A real estate and development boom ended just before World War I, leaving Victoria with a large stock of Edwardian public, commercial and residential buildings that have greatly contributed to the City's character. A number of municipalities surrounding Victoria were incorporated during this period, including the Township of Esquimalt, the District of Oak Bay, and several municipalities on the Saanich Peninsula. Since World War II the Victoria area has seen relatively steady growth, becoming home to two major universities. Since the 1980s the western suburbs have been incorporated as new municipalities, such as Colwood and Langford, which are known collectively as the Western Communities.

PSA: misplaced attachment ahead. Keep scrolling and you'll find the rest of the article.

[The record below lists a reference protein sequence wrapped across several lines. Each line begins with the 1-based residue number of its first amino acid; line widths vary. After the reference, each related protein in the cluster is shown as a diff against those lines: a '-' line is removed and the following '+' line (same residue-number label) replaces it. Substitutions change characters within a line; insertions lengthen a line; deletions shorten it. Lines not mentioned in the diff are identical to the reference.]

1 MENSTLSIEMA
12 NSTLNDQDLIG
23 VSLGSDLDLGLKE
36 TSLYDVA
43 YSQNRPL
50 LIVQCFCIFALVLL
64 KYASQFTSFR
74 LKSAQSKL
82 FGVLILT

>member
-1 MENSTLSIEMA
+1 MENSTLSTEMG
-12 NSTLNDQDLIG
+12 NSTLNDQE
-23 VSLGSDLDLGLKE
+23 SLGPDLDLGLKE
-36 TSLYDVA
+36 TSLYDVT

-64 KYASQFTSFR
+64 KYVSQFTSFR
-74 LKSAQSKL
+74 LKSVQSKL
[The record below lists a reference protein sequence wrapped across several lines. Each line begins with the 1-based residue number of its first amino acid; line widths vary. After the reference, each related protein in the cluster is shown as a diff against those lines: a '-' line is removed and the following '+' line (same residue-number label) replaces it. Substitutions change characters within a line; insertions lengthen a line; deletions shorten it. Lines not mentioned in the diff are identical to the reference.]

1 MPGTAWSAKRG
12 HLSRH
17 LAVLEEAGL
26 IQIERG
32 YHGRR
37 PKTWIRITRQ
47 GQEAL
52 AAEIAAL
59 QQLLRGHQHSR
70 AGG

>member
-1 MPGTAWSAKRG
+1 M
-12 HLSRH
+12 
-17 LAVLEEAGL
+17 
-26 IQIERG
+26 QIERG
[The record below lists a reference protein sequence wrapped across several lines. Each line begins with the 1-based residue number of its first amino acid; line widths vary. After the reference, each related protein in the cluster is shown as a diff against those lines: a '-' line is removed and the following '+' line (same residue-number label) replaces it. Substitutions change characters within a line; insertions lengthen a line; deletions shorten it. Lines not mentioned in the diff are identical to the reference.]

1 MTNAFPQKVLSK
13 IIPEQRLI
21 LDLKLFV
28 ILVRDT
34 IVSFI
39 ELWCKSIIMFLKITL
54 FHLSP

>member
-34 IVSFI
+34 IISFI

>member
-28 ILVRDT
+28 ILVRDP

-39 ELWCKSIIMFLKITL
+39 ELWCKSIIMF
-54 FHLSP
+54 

Greater Victoria periodically experiences calls for the amalgamation of the thirteen municipal governments within the Capital Regional District. The opponents of amalgamation state that separate governance affords residents a greater deal of local autonomy. The proponents of amalgamation argue that it would reduce duplication of services, while allowing for more efficient use of resources and the ability to better handle broad, regional issues and long-term planning.